Shopping cart is empty.

Birchbark Blog

Thank You, Pilgrims

Louise Erdrich - Sunday, November 22, 2009
Thank you, Pilgrims!

No, not buckle pilgrims -- book pilgrims.

 Our little bookstore would never survive without the Pilgrims who come to visit us from every part of the world.  Thank you for coming to visit us.  Thank you for drinking coffee at the Kenwood Cafe.  Thank you for sitting in the reading chairs and for telling us how and why you came to Birchbark Books.  Thank you for sharing the green stuff that lubricates the wheels of civilization.  Over the summer and fall, we've have visitors from Italy, Canada, China, Germany, England, Nigeria, Ireland, Turkey, Sweden, Japan, Romania, Mississippi, North Dakota, and Maple Grove, Minnesota, from the nations of Leech Lake, Red Lake, White Earth, Turtle Mountain, Pine Ridge, Rosebud, and ICELAND ( !), to name just a few locales where literati decide that when visiting Minneapolis they will find Birchbark Books.

It is always such a pleasure to find out how and why people arrive at the blue Birchbark door (blue to resist evil spirits).  Often they have been dragged in by a relative, it is true.  But that relative has a love of books and little bookstores, and passes this on.  Many times the next generation is imbued with the spirit of the place.  We have children who have grown up reading such books as A Coyote Solstice Tale, by Thomas King, pictures by Gary Clement.  The perfect book to read in the Birchbark Loft.  This is a wonderful coyote sweet and funny book, a gentle anti-Christmas craziiness story that resonated with me and will, I think, with every mother and father whose children's visions of sugar plums require them to visit a crowded mall.  It made me want to drink hot chocolate and curl up with a good book.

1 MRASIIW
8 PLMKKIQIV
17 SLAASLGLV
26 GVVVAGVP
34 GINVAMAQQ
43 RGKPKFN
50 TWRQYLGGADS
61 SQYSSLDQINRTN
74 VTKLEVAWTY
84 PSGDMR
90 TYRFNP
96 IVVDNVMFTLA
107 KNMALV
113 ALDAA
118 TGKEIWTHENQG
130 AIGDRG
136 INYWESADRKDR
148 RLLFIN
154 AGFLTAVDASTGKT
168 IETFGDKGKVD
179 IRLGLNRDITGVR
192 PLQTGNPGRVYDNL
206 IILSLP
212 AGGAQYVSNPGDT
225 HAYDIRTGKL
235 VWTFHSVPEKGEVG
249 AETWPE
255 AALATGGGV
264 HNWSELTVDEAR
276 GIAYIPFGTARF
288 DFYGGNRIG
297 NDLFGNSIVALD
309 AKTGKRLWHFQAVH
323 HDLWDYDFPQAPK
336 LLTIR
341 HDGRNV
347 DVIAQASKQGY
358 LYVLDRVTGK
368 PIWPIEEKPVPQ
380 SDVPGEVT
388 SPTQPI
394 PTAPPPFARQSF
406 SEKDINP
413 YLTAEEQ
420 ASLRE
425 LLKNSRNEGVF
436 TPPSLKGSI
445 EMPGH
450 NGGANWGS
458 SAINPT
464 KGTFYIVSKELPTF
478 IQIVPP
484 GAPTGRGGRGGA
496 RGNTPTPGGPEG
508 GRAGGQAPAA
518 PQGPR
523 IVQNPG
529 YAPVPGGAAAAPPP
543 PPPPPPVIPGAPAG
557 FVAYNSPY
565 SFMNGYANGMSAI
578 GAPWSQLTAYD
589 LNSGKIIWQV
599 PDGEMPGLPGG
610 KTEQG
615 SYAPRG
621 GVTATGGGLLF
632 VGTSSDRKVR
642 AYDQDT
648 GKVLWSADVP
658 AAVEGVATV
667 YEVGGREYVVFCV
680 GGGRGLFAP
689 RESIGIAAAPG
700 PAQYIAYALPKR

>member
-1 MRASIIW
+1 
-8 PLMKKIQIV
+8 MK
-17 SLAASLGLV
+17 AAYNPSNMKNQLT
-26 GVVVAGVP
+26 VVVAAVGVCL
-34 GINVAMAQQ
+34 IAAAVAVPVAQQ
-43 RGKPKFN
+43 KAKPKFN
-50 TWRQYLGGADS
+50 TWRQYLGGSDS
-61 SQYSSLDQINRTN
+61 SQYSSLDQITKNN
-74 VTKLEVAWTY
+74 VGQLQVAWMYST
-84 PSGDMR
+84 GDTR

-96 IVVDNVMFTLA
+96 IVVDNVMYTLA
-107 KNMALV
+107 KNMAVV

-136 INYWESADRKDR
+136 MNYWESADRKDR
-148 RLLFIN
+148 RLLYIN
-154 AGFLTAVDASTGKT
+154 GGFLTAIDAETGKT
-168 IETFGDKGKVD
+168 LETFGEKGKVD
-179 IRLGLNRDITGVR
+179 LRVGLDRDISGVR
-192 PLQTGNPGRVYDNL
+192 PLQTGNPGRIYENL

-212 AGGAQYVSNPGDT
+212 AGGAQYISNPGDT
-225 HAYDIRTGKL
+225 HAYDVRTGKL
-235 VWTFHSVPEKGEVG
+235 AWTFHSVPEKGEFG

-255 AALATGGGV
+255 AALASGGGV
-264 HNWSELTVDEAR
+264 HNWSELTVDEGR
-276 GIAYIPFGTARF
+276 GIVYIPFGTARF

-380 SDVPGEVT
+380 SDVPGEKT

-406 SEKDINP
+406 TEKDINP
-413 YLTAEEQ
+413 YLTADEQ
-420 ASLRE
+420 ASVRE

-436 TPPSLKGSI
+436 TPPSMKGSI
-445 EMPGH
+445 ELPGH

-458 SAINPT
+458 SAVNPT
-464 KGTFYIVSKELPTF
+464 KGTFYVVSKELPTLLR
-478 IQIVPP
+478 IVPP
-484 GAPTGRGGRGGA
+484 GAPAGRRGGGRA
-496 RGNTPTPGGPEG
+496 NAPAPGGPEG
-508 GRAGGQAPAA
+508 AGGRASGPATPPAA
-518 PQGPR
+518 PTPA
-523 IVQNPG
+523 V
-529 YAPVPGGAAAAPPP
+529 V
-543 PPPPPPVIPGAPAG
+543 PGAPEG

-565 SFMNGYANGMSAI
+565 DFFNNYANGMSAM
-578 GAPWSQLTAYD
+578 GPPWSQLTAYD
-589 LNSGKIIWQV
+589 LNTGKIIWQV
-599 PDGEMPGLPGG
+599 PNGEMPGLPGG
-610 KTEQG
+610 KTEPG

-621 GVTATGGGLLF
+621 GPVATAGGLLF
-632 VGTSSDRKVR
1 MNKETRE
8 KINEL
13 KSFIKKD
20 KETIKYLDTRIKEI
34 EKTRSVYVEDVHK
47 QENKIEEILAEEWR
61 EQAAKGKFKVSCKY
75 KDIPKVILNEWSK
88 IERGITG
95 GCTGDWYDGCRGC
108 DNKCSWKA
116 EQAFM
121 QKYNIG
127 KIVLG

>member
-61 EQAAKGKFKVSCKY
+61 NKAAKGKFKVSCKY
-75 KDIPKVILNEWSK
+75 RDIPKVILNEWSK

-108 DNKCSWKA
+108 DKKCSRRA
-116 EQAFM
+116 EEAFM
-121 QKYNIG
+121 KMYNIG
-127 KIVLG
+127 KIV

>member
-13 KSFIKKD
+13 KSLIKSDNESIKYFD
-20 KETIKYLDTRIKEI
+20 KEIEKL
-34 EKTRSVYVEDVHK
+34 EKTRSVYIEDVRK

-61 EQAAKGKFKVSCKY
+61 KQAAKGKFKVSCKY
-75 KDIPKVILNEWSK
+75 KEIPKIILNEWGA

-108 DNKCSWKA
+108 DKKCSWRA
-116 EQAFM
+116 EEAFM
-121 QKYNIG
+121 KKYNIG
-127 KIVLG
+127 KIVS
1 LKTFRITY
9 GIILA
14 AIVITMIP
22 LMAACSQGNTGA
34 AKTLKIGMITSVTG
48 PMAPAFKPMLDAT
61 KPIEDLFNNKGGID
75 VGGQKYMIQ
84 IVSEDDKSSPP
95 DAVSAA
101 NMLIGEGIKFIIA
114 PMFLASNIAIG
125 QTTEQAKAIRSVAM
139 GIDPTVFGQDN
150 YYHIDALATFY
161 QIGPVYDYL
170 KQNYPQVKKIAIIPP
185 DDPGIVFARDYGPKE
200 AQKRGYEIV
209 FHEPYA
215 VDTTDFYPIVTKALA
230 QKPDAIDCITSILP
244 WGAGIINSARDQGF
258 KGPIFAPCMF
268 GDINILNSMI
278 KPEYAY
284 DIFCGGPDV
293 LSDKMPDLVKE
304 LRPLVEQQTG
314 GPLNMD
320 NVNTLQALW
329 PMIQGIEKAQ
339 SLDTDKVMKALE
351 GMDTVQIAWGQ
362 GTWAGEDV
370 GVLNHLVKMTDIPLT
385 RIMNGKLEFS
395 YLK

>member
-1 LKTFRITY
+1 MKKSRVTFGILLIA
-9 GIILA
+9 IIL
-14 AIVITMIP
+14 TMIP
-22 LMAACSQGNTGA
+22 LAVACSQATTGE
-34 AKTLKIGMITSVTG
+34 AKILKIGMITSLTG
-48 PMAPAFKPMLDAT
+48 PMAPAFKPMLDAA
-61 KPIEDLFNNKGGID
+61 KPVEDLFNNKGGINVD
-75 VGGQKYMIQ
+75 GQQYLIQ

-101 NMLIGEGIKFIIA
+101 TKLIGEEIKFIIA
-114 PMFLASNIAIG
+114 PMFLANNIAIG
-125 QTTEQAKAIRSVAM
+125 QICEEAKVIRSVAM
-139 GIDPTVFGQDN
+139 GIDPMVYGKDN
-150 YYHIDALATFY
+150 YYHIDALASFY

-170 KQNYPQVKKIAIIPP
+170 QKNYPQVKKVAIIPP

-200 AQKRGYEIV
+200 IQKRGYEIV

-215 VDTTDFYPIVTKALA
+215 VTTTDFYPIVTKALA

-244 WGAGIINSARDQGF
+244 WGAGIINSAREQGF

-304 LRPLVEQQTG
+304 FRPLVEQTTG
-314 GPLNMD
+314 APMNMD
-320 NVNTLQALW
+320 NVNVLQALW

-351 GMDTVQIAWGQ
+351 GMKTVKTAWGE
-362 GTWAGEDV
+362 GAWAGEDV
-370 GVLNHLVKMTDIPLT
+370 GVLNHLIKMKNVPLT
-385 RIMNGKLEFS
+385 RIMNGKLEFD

I plan on curling up (again) with Our Knowledge Is Not Primitive, Decolonizing Botanical Anishinaabe Teachings, by Wendy Makoons Geniusz.   This book is several things at once: a primer on truth, an innovative Anishinabe-English language text, a grand discussion of what has been already written about Anishinabe use of plants, and a delightful act of love.   Decolonized knowledge of the world allows a person access to the entire range of human experience of nature -- from use to song to dream to dance.  This work is eye-opening and joyous .  And it is one of my favorite books of the year.   
Johanna Garcia commented on 28-Nov-2009 07:00 PM
Dear Louise,
I haven't seen you in almost 9 years. I know because that's how old our youngest children are. I wanted you to know that my students are once again (it's irreplaceable, as far as I am concerned) reading Birchbark House and loving it. I am so grateful as a teacher (I teach lower grades now) to have this book to accompany my students in their leap into literacy. Thank you, thank you, thank you. Greet Persia for me,
Johanna Garcia
Marta commented on 27-Dec-2009 03:44 PM
You've also had a visitor from Poland. Even though I live n Berlin, I come from Poland. Hope you enjoyed the book I have left for you in the bookstore. Smiles!
Janet commented on 29-Dec-2009 11:22 AM
And then there are the customers who live in a not so sexy locale, someplace like Minneapolis.
Anonymous commented on 05-Jan-2010 02:49 PM